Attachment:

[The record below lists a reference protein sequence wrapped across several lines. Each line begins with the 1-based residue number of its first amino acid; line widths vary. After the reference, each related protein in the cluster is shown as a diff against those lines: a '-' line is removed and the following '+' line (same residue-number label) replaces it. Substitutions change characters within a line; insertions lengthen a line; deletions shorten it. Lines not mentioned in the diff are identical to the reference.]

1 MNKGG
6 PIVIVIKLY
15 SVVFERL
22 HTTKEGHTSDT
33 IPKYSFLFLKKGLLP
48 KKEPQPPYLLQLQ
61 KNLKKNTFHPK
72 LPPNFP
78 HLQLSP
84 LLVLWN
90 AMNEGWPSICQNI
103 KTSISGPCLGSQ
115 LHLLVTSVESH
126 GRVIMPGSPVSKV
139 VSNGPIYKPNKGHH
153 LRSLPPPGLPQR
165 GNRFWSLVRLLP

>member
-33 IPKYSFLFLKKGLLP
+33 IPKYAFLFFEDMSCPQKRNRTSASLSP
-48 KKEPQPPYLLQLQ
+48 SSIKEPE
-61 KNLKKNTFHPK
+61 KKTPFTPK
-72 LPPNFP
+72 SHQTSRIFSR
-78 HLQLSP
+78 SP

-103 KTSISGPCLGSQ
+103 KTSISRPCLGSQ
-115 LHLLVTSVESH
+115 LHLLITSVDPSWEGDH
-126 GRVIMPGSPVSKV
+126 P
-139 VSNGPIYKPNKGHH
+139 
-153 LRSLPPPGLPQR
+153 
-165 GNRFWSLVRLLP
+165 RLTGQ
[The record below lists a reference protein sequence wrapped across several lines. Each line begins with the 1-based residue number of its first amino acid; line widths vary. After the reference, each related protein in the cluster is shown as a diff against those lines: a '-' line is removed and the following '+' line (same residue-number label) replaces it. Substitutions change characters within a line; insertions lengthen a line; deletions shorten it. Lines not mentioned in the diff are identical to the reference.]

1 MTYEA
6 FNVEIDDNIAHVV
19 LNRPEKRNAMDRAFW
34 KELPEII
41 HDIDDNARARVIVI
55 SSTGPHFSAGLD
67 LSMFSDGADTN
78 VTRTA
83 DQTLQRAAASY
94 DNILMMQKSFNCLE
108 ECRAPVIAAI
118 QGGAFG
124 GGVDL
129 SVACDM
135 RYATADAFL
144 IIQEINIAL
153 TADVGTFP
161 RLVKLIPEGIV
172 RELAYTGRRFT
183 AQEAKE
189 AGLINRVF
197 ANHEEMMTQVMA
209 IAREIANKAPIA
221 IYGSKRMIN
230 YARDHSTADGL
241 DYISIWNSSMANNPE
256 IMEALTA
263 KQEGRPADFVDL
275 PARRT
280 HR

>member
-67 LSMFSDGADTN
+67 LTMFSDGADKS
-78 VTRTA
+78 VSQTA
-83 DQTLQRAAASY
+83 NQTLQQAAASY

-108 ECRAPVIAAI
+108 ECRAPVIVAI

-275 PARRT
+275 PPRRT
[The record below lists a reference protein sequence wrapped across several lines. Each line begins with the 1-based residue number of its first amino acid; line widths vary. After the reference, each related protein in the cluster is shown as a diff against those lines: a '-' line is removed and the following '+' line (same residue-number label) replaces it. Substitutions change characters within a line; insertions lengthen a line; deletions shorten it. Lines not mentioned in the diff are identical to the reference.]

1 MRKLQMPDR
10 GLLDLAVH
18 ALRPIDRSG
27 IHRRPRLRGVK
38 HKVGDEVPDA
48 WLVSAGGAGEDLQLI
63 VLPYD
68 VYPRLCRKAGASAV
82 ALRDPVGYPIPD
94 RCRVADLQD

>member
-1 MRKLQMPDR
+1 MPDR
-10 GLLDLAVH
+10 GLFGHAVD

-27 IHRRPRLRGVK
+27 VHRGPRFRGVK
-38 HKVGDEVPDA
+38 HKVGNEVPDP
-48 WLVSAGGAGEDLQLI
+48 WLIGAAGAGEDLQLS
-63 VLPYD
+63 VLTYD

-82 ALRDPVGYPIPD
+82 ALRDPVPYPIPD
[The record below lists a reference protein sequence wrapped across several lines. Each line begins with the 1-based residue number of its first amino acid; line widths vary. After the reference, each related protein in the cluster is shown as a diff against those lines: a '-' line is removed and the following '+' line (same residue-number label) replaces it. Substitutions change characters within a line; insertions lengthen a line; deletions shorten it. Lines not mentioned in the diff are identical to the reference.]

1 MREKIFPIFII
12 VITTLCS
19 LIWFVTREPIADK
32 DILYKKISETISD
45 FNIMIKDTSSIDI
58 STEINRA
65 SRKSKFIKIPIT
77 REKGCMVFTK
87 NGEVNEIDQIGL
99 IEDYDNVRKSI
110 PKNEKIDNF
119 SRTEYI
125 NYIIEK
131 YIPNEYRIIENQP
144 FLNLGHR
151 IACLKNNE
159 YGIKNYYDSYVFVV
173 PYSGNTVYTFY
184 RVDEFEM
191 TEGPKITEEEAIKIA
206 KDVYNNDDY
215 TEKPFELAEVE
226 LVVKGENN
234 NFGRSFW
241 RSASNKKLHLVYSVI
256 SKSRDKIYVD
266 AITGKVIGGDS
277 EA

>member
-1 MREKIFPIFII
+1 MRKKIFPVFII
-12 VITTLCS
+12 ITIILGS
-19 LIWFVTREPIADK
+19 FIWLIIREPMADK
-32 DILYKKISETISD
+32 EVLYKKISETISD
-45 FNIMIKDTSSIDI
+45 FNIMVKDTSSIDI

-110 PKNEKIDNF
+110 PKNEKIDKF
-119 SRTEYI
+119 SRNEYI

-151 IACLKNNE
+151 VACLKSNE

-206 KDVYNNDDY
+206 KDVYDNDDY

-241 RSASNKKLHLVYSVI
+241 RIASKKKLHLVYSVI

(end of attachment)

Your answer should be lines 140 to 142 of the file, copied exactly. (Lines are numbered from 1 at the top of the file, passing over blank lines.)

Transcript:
-1 MREKIFPIFII
+1 MRKKIFPVFII
-12 VITTLCS